they mean well

Yesterday, while trying to explain office politics to a co-worker, I metaphorically invoked the story of the Israelites in Egypt. Since the two churchgoing ladies to whom I was speaking weren’t familiar with the story, I had to explain it to them, and then account for my intimate familiarity with the book of Exodus; before the conversation ended I had let slip that I once briefly considered studying for the Methodist clergy.

Oddly, learning that I was once very religious often causes people to look at me in a different light. To some folks, I am suddenly a member of The Club, albeit one who hasn’t paid his dues in a while.

One of these ladies fell into this category. She told me that I was like Jonah – dwelling in the belly of a fish, waiting to eventually be vomited up on a beach somewhere, at which time I would return to the flock and fulfill my destiny.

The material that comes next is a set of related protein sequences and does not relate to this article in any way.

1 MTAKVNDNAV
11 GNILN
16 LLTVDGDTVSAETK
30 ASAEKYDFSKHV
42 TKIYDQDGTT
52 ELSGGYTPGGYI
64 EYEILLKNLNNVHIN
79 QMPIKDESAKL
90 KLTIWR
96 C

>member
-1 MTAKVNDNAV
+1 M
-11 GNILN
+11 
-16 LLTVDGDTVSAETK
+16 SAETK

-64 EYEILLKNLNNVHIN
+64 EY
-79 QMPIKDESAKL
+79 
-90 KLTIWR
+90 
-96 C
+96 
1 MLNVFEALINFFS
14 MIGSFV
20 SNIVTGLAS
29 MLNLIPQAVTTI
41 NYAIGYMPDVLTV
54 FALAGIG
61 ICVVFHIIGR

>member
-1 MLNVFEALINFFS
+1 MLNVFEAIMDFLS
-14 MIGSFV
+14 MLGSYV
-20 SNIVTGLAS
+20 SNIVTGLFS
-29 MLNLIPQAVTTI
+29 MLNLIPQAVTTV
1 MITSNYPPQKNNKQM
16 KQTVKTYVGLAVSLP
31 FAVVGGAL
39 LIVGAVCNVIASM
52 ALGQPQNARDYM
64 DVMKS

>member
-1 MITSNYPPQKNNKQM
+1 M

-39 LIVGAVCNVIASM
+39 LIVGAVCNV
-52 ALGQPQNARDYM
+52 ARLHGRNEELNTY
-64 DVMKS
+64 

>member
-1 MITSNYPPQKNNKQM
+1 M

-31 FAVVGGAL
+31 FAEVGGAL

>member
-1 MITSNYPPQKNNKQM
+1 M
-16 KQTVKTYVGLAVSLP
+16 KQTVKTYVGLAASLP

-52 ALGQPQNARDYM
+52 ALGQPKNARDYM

Obviously, I can’t say with complete certainty that this will never happen. All I can say is that it’s very, very unlikely; I consider myself to have “graduated” from Christianity, in that I’ve gotten everything I needed from it and moved on. I now believe that Christian theology – indeed, monotheistic theology in general – is based upon an irresoluble fundamental paradox.

Some people with beliefs like mine are insulted and/or angry when Christians patronize them. I don’t react that way because I’m used to it – even when I was a Christian, I was often patronized by various cliques and in-groups within the churches I belonged to. It’s not meant as an insult; usually it’s meant as a compliment, or at worst as an invitation.

These people do not patronize you because they want to insult you or belittle you, but because they have a powerful need to believe that they have chosen the correct path, the best possible path, and they are looking to you – as they look to most if not all people they respect – for confirmation and validation. If you join their church or clique, you have validated their choices.

Most people I have encountered say things like this not because they think they have something you need, but because you have something they need – approval and validation. It’s a compliment, in a twisted, indirect way. They mean well.


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